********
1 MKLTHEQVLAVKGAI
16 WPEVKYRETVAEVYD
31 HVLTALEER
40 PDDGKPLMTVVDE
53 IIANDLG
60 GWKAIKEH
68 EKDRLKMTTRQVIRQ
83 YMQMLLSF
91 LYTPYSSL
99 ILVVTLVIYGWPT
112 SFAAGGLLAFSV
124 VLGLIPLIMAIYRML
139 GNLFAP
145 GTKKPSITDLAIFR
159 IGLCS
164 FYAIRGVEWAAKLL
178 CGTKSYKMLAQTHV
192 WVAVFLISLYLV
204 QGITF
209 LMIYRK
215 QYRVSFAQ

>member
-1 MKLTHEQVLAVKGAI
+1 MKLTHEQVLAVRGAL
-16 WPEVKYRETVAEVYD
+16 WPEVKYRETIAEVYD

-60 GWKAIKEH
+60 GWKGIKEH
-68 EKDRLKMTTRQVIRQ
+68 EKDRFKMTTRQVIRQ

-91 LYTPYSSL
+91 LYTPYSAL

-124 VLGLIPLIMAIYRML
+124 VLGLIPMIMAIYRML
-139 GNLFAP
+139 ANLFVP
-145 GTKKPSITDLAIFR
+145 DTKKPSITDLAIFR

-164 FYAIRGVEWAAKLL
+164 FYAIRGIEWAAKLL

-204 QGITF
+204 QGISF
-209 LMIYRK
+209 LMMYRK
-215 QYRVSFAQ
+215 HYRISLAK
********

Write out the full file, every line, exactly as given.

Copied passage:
1 MKLTHEQVLAVKGAI
16 WPEVKYRETVAEVYD
31 HVLTALEER
40 PDDGKPLMTVVDE
53 IIANDLG
60 GWKAIKEH
68 EKDRLKMTTRQVIRQ
83 YMQMLLSF
91 LYTPYSSL
99 ILVVTLVIYGWPT
112 SFAAGGLLAFSV
124 VLGLIPLIMAIYRML
139 GNLFAP
145 GTKKPSITDLAIFR
159 IGLCS
164 FYAIRGVEWAAKLL
178 CGTKSYKMLAQTHV
192 WVAVFLISLYLV
204 QGITF
209 LMIYRK
215 QYRVSFAQ

>member
-1 MKLTHEQVLAVKGAI
+1 MKLTHEQVLAVRGAL
-16 WPEVKYRETVAEVYD
+16 WPEVKYRETIAEVYD

-60 GWKAIKEH
+60 GWKGIKEH
-68 EKDRLKMTTRQVIRQ
+68 EKDRFKMTTRQVIRQ

-91 LYTPYSSL
+91 LYTPYSAL

-124 VLGLIPLIMAIYRML
+124 VLGLIPMIMAIYRML
-139 GNLFAP
+139 ANLFVP
-145 GTKKPSITDLAIFR
+145 DTKKPSITDLAIFR

-164 FYAIRGVEWAAKLL
+164 FYAIRGIEWAAKLL

-204 QGITF
+204 QGISF
-209 LMIYRK
+209 LMMYRK
-215 QYRVSFAQ
+215 HYRISLAK